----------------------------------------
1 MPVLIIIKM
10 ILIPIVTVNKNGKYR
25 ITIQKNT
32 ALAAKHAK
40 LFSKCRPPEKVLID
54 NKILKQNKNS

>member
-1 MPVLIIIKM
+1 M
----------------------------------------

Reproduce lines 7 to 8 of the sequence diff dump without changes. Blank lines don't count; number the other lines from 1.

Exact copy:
>member
-1 MPVLIIIKM